“I will open my mouth in a parable; I will utter dark sayings from of old, things that we have heard and known, that our fathers have told us. We will not hide them from their children, but tell to the coming generation the glorious deeds of the Lord, and His might, and the wonders that He has done” Psalm 78:2-4.
The greatest gift I can ever give to my children is not something that can be wrapped in a package or purchased from Amazon. It cannot be stored in a playroom or displayed on a shelf. It does not flash or ding. It cannot be thrown or bounced. It is something very old, actually. It comes from the Ancient of Days, in fact. Though it is itself ancient, it does not fade. It is not irrelevant. My parents gave it to me, and generations before them passed this gift on to them. Goodwill does not sell it. Ebay cannot bid on it. Etsy cannot craft it. All of the wealth in the world cannot not buy it.
The greatest gift I can ever give to my children is truth.
…the truth of the “glorious deeds of the Lord, and His might, and the wonders that He has done.”
…the truth of redemption.
I will open my mouth.
I will utter dark sayings from of old, “things that [I] have heard and known, that [my] fathers have told [me].”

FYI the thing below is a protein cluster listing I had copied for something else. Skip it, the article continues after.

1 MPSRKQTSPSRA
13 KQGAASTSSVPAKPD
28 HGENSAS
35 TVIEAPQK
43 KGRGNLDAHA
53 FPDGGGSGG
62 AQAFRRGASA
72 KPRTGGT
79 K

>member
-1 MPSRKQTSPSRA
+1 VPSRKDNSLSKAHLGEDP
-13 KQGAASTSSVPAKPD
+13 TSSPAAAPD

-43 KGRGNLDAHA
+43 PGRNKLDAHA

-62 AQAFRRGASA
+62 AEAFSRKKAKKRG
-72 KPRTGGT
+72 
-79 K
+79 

I will not hide the truth from my children.
The question is, “how much energy is invested in this “truth giving”?” What am I really giving my children? More enrichment activities? More toys? More t.v.? More sports? I can give my children these things, but not at the expense of truth. If Jesus is not seen in all of the stuff and fluff in our day, then what is the point of all of this? How am I not giving my children what the world gives their children, then? No, I must give them Jesus, the Word of truth. He must be clearly seen in my attitude, in my words, and in the day-to-day goings on. In the mundane, and in the all-important. On Sundays and on Mondays. In discipline and in baking cookies. If my children do not receive truth from me, then I have never given them anything.